Brexit Has No Effect On British Airways Bookings

Brexit did not affect the number of bookings according to IAG’s CEO Willie Walsh. As the UK’s new Prime Minister, Boris Johnson, has pledged to take the United Kingdom out of the European Union on the 31st Of October, much uncertainty remains as to what will happen.

British Airways, Brexit, Willie Walsh
British Airways has not seen bookings drop as a result of Brexit. Photo: Tom Boon – Simple Flying

Despite the uncertainty, Mr Walsh seems confident with his company’s ability to handle Brexit, whatever that may mean. The news comes at the same time Ryanair’s CEO is claiming that uncertainty surrounding Brexit has the potential to be damaging to his airline.

British Airways latest

Yesterday IAG’s CEO, Willie Walsh, gave an update on his views on Brexit among other things such as the Boeing 737 MAX. According to Flight Global, Mr. Walsh mentions that British Airways has seen no impact on bookings as a result of the possibility of Brexit.

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British Airways has contingency plans in place in case a messy Brexit ensues. Mr. Walsh told how the airlines fleet of Boeing 747 aircraft is nearly fully depreciated. In other words, they have reached the point where they stop losing value. Mr. Walsh carries on to say that his Boeing 777-200 aircraft have also been almost fully depreciated. This means that should British Airways want to park its aircraft, the airline won’t suffer from lost value. This would allow the airline to reduce its capacity if it needs to do so.

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British Airways, Brexit, Willie Walsh
Willie Walsh does not seem too concerned by Brexit. Photo: Tom Boon – Simple Flying

Additionally, British Airways is in the fortunate position that it is part of the International Airlines Group. If the airline does not need its full short-haul capacity, BA could return leased aircraft to lessors, or transfer the aircraft to other IAG airlines. This would be fairly easy, as all of the IAG airlines use the Airbus A320 family aircraft for their narrowbody operations.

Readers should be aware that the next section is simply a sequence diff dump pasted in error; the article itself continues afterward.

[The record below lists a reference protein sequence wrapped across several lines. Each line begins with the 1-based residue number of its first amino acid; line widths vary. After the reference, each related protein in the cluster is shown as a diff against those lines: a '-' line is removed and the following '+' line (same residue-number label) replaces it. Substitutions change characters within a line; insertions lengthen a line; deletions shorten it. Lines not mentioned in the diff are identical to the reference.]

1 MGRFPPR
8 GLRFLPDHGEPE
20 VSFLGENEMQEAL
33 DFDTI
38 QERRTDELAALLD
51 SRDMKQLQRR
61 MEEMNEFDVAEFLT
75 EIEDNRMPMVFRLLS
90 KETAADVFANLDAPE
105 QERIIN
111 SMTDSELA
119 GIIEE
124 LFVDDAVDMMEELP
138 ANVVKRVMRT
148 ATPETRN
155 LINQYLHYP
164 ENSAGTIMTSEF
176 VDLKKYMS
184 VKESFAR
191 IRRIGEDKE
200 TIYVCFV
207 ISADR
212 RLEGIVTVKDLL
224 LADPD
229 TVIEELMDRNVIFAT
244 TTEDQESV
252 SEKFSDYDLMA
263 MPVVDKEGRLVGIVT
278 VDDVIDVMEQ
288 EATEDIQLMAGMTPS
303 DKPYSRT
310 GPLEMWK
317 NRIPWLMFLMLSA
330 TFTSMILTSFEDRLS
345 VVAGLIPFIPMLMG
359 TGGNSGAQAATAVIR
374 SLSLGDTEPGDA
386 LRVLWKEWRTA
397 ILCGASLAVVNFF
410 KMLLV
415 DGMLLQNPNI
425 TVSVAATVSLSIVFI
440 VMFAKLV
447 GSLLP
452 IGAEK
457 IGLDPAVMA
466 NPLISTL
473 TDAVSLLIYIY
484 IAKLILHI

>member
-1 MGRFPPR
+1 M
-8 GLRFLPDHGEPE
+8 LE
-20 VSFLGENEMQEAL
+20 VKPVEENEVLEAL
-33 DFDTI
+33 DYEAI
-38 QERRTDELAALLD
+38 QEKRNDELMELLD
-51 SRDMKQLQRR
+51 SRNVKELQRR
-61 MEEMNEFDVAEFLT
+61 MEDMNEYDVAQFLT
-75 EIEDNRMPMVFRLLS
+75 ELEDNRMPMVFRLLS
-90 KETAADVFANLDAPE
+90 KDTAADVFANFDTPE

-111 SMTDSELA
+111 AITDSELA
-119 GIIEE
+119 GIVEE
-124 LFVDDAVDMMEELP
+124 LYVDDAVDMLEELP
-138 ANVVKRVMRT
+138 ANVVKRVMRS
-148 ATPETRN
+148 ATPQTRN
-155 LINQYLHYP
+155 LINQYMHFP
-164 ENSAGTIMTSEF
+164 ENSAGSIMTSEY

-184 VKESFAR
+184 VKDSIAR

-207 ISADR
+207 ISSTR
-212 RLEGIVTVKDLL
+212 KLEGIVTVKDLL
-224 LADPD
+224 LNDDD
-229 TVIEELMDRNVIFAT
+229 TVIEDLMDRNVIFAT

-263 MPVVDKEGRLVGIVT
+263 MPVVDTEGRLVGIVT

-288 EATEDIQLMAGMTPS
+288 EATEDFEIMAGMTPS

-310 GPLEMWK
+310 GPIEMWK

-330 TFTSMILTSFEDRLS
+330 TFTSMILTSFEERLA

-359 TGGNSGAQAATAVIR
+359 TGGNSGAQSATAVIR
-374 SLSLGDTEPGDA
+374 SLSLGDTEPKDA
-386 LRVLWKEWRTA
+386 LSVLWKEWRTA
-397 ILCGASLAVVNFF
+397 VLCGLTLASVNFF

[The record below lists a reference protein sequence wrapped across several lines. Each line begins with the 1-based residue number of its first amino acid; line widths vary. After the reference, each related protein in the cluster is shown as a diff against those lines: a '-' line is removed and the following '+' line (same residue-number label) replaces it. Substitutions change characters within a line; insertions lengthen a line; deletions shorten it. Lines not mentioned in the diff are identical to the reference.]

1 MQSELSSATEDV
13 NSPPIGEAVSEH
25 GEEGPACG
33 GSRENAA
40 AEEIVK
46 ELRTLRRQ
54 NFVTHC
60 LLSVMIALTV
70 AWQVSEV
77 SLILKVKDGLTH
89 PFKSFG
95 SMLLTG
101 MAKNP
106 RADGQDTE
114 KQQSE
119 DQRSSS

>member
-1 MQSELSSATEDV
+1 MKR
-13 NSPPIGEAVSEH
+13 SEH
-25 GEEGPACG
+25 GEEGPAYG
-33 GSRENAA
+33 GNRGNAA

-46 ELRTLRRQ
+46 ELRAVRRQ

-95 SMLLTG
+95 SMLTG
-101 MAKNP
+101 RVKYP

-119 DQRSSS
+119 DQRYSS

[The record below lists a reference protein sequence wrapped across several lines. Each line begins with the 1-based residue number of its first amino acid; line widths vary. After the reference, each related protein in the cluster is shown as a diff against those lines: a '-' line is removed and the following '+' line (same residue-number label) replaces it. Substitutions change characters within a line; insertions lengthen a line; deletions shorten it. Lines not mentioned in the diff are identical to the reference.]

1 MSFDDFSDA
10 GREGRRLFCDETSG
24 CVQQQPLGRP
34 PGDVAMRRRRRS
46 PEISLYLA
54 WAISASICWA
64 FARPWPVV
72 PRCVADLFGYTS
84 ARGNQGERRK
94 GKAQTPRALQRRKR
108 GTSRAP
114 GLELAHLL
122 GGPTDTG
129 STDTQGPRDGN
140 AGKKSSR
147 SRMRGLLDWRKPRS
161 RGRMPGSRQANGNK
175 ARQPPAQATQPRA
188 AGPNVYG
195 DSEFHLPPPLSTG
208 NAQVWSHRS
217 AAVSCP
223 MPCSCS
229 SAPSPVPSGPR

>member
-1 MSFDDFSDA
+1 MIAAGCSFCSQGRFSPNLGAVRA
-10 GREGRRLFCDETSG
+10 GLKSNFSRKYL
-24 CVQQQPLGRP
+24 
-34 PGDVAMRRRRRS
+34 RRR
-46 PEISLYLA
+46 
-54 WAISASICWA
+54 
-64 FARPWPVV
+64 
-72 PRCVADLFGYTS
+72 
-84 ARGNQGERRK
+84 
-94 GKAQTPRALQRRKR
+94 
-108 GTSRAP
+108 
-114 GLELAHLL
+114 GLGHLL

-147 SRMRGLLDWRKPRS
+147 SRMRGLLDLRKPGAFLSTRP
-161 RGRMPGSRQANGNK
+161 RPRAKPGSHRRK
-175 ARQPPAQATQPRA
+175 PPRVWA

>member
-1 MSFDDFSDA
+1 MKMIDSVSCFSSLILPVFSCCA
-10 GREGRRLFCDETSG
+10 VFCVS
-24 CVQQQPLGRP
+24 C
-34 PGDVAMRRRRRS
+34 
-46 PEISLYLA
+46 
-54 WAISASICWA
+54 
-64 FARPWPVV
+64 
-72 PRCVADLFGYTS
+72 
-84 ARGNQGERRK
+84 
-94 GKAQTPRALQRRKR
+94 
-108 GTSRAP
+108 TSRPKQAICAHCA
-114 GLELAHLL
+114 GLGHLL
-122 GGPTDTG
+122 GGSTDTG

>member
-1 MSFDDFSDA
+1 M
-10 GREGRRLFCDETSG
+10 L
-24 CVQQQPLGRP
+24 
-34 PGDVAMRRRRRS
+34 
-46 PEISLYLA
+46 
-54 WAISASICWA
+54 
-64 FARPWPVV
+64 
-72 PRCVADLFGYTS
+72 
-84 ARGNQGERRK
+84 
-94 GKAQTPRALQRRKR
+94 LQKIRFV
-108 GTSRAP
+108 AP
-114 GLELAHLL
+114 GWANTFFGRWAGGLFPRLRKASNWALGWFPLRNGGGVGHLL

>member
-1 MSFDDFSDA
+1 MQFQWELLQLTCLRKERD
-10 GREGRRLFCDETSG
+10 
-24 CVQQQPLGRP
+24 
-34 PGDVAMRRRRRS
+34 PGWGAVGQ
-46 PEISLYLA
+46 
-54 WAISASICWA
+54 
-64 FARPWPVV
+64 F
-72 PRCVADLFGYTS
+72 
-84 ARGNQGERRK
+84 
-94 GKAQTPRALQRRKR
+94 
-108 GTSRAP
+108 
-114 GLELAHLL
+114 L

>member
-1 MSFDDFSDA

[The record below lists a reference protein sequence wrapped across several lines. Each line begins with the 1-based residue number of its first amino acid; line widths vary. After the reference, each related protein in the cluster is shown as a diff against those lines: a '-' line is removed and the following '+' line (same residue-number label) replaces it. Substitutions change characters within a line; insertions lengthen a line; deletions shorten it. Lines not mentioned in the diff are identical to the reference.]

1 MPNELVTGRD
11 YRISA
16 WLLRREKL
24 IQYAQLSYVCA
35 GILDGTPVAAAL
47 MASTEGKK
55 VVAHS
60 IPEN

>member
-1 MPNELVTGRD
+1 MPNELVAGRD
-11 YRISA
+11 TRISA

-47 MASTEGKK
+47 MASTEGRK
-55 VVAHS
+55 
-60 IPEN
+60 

In a strong position

Willie Walsh believes that Brexit has the potential to hit other airlines much harder than IAG. He says that IAG is in a strong position, and remarks “Anything that is going to impact on us is going to have a hugely disproportionate impact on a lot of airlines out there who are in a very weak position today.”

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What other airlines think

Ryanair’s CEO, Michael O’Leary is concerned about “increasing likelihood of a no-deal Brexit in just 12 weeks time”. This could be damaging, especially to the airlines UK and Ireland Bases.

British Airways, Brexit, Willie Walsh
Michael O’Leary seems less optimistic about Brexit. Photo: Ryanair

Meanwhile, Simple Flying recently caught up with airBaltic CEO, Martin Gauss. He does not believe flights between the UK and Europe will change, telling us,

“I cannot imagine that anybody would be so stupid to interfere in flying between countries… I do not believe in whatever scenario comes that the flying between the UK and Europe will be changed.”

Do you think IAG should be worried about Brexit? Let us know in the comments!

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Nick Mackenzie-Rowe

From what I gather from your article is that Willie Walsh is talking facts about bookings from from a purely business perspective. Michael O’Leary is talking about the potential of something happening in the future. If you’ve been paying attention to the debacle over the last 3 years that is Brexit, you will have noticed many ideological rather than business interventions from him. O’Leary , like Branson will use anything to get his airline noticed (quite rightly, it sells seats). Do not however mistake his expression of the possible effect a complete unknown extremely unlikely event (see Baltic air CEO)… Read more »

Matteo Bellagamba

“Mr Walsh seems confident with his company’s ability to handle brexit, whatever that may mean.”
… I read about some progress on slide 29 of the Q2 results presentation.
it states that the national regulators confirmed that the plan submitted by IAG will satisfy the requirement of EU ownership and control of the companies.
If this is the case it’s really good news.